Let's Get The Big Money Out Of Municipal Elections
The municipal level of government, more than any other, affects our daily lives. Policing, homelessness, urban planning and much more is addressed - or not - at City Hall. Yet most of us do not vote in municipal elections and even fewer donate to a municipal candidate’s campaign.
Public disinterest during municipal elections creates a power vacuum into which corporate dollars flow. In 2016, Bill 181 banned corporate and union contributions, but this had little effect on the big money. Eleven of the twenty-four seats on Ottawa city council are held by people who received a majority of their 2018 campaign contributions from the developer industry. The problem is not new and it is not confined to one city or industry. Undue corporate influence over municipal councils has been well documented in Ottawa, Toronto, the GTA and thirteen municipalities of the Lake Simcoe watershed.
We argue that any attempt at reforming municipal elections finance should have three goals: 1) providing transparency so that voters can see who is contributing to which candidates, be- fore they vote; 2) increasing voter participation, so that most campaign funds raised by candidates come from small donor fundraising; and 3) reducing barriers to participation for challenger candidates.
1) databases provide transparency
The New York City Campaign Finance Board operates a searchable database showing every contributor, candidate and third party advertiser, for contributions above $175. Similar databases are operated by the Los Angeles City Ethics Commission and Horizon Ottawa for the 2018 municipal election. The New York and Los Angeles databases show voters contribution information before they vote. Either could serve as a model for an Elections Ontario database, tracking all municipal campaigns in the next election.
2) dollar matching restores participation
As corporate donations are reduced, public funds will be needed to replace them. Tax credits are already in use at the provincial and federal levels, while in the U.S., block grants and dollar matching are also used. When combined with a lowered contribution limit, dollar matching at $6 of public funds for every $1 donated has been shown to be the most effective means of encouraging small donor fundraising. (Matching funds do not work on donors spontaneously. They work by giving candidates a stronger incentive to seek contributions from small donors.) Candidates would qualify for the program by achieving a minimum level of fundraising. Public funds would be limited to a percentage of the candidate’s spending limit. At a public cost of $25M or $1.80 per resident, this is certainly within Ontario’s means.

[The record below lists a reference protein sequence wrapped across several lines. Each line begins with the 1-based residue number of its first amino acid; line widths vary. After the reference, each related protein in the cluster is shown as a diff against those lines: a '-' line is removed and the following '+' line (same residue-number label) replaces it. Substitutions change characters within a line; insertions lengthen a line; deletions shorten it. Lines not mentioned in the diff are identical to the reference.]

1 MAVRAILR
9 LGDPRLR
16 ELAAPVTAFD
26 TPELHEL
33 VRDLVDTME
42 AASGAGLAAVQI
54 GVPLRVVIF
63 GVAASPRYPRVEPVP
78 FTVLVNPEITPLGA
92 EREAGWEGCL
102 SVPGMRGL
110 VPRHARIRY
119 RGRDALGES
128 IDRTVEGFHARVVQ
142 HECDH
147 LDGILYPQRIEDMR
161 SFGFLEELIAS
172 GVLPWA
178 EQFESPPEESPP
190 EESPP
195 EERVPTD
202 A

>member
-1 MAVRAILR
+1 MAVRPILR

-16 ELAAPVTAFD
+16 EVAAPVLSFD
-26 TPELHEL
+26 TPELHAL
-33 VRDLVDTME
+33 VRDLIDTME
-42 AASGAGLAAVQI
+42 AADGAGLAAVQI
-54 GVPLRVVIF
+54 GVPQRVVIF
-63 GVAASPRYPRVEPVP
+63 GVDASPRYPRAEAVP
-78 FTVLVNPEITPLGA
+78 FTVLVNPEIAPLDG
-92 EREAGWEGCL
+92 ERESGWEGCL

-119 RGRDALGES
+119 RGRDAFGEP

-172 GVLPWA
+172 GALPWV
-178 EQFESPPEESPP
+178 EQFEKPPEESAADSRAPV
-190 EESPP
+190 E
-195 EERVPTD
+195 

New York’s matching funds program has resulted in a majority of funds contributed to council candidates coming from small donors. A study from the Center for Urban Research at the CUNY Graduate Center found that registered voters who contributed to a 2013 New York City campaign were far more likely to vote in those elections than voters who did not make a contribution, certainly a welcome side effect of the program.
3) barriers for challengers must be reasonable
Challengers play a vital role in a democratic system. They engage voters, stimulate the discussion of important issues, hold power to account and stimulate democratic renewal. But for promising candidates with new ideas to come forward, the prospect of victory must be within reach. Incumbency can present a seemingly insurmountable challenge, due to the advantage of the incumbent’s name recognition and their ability to mail out newsletters at taxpayer expense for three years prior to the campaign. By reducing the time available to pay for and conduct a campaign, Bill 181 made it more difficult to challenge an incumbent. The campaign start date should be restored to January 1.
The self-funding provision is another route for corporate money to find its way into campaigns, by secret donation to the candidate. It also limits diversity, giving an unfair advantage to wealthier candidates. Self-funding should be banned, as dollar matching at 6:1 removes the need for it.
Corporate donations to third party advertisers are still allowed. Clearly, there is very little difference between a corporation contributing to a candidate’s campaign and contributing to a third party who supports the candidate and advertises in their favour. This too should be disallowed.
The electoral process decides who will speak for us. And the campaign period is a perfect time for citizens to connect with candidates, share ideas and communicate our priorities. If we want our interests served by City Hall, we need to reform Ontario’s Municipal Elections Act. Transparency, voter participation and democratic renewal can restore our confidence in City Hall.